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  1. #1
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    Doing a conversion...advice please...

    I have decided to convert my old beater into a single speed rig. I've ridden the hell out of this bike since buying it new in 1993. It's a cromoly framed rigid bike I bought from my LBS, its been worth every penny of the $400 I dropped on it at the time, but cant bring myself to replace all the parts that need replacing. I bought a new bike in August and plan on using this converted bike for winter riding.

    I'm starting the teardown today. This is my first conversion, so I may post lots of stupid questions

    First one:

    Are the dropouts on this frame horizontal enough to not require a tensioner? My understanding is that it is.



  2. #2
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    Quote Originally Posted by Voodoo Child
    First one:

    Are the dropouts on this frame horizontal enough to not require a tensioner?
    Yes. So far, so good.
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  3. #3
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    Yeah, you should be good on the dropouts. Although when I use dropouts of that length and style, I try to put the wheel more forward with my ratio choice to allow it to be tensioned to take up the slack in chain stretch. You can always dremel the dropouts longer as well. It sucks having a loose chain and the wheel all the way back. I ride a very fine line on one of my bikes to get clearance for a 37mm tire. The wheel ends up all the way back and the chain a little slack after it stretches a little bit.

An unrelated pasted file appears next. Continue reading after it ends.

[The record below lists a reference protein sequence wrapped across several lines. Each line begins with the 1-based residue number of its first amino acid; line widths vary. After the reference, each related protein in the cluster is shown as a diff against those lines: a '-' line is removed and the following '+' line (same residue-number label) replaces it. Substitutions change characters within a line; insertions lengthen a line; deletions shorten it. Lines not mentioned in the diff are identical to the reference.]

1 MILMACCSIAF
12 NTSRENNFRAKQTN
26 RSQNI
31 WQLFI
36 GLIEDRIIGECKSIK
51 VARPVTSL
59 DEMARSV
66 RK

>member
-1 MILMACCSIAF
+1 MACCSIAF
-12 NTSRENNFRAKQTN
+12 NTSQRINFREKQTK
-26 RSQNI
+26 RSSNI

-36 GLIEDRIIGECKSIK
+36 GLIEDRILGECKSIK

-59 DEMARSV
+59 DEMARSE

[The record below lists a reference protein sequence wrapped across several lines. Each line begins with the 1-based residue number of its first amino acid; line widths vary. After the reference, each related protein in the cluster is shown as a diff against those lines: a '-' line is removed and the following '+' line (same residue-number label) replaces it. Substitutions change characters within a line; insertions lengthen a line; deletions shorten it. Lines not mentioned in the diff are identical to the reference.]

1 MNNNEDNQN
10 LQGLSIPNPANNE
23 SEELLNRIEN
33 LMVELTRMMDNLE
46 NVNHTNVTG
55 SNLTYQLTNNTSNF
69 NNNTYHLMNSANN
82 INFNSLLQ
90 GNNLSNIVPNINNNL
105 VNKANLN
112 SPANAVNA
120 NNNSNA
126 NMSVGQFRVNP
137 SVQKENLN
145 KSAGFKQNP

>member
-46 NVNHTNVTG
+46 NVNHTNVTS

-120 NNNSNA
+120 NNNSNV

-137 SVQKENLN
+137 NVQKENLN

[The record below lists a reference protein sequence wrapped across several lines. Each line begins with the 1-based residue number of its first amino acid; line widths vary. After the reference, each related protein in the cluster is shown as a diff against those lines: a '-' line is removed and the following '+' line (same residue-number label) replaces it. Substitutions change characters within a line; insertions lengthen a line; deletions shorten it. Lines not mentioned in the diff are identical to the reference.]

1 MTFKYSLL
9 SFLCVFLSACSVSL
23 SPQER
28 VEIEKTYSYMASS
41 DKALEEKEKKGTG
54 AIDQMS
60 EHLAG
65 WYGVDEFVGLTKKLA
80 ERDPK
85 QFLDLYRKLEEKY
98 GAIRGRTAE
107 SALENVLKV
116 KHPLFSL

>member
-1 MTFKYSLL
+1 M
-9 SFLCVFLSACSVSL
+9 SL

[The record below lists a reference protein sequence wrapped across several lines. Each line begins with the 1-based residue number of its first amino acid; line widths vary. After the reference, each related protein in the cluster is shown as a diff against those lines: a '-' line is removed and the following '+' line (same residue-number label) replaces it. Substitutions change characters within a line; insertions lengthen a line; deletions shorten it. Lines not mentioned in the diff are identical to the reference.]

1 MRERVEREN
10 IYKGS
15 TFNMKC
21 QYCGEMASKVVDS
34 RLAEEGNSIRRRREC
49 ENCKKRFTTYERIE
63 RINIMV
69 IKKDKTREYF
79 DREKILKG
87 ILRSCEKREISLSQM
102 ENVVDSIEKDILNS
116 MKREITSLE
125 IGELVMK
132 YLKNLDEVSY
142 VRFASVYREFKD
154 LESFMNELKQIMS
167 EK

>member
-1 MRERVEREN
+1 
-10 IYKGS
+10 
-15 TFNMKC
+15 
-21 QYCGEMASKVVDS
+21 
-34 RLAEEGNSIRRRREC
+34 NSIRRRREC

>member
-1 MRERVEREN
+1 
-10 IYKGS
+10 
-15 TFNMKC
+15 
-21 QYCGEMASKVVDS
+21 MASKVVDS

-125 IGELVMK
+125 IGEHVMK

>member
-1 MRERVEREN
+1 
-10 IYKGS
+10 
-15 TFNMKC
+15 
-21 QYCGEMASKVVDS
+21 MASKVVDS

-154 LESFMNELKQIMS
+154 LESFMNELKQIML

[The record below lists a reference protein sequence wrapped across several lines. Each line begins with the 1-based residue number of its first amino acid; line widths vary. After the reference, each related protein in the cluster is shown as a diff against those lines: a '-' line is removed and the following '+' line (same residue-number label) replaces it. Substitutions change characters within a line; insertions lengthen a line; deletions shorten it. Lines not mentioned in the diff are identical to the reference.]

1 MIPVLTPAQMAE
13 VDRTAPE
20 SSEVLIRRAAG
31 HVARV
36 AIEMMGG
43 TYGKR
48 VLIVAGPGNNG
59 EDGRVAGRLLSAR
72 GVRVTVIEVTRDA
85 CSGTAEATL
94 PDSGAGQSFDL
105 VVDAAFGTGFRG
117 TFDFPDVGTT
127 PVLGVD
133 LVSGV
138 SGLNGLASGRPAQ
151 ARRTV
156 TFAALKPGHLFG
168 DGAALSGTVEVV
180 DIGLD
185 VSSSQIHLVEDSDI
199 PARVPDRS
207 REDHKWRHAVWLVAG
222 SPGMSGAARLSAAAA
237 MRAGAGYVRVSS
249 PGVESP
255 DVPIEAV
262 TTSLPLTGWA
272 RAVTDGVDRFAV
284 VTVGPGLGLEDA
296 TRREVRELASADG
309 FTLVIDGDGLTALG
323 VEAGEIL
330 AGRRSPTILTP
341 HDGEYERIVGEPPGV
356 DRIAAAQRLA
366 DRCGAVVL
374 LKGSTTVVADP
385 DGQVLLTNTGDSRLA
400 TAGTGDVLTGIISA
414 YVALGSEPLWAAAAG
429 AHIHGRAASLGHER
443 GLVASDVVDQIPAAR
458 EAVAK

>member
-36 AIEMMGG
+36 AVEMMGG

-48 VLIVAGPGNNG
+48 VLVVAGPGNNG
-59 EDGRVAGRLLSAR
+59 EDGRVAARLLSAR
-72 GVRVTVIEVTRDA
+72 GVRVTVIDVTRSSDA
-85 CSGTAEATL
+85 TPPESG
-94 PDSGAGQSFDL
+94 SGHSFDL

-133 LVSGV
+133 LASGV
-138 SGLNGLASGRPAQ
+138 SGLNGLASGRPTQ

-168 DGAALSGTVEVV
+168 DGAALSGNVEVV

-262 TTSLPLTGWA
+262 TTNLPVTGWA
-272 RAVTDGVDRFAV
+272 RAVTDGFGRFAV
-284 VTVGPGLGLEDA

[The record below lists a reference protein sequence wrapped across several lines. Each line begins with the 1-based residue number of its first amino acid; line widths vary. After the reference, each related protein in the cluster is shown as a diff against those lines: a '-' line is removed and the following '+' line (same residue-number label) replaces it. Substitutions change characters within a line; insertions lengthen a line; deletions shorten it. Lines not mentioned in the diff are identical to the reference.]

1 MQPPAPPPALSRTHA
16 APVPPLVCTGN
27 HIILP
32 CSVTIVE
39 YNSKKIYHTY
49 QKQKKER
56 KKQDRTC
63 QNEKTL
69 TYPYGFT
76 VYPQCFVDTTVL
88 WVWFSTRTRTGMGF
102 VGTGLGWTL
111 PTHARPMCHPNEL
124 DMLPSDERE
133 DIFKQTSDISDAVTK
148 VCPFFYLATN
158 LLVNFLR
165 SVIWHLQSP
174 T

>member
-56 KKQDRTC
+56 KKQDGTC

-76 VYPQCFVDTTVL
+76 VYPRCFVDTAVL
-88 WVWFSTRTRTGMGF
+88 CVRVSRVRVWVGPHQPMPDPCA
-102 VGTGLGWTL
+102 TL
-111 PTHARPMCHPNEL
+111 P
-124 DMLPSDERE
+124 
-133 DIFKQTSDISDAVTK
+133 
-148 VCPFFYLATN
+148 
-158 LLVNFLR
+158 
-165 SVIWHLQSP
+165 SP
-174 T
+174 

4. #4
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    More questions...

    Let me preface all of this with the admission that I'm not really all that knowledgeable about bike repair. I'm trying to use this conversion as an opportunity to learn. I do the basic stuff, change brake pads, tires, tubes, handlebars, nothing complex. I'm also trying to do this on the cheap.

    I've got the bike stripped down as far as I can get it at the moment and have a few things to run by you folks.

    The last time the chainrings required replacement, I took it to the bike shop and went cheap. My reasoning at the time, was I was hardly doing any offroad cycling anymore, mainly bike paths with the family and commuting. They threw on a Shimano Altus C20 chainset....for $30 total. Made me happy and got rid of some low end junk laying around.

    I think the crank arm and the 3 piece chainring are all one piece....can anyone confirm? I dont have a crank extractor, so I cant take it off to check. The middle ring looks like it is attached, no spider or bolts to be seen. The outer and inner rings are riveted to the middle. They are 48/38/28 rings.

    What are my options? I'm thinking of yanking the thing off, drilling out the rivets on the outer and inner rings and running with the 38.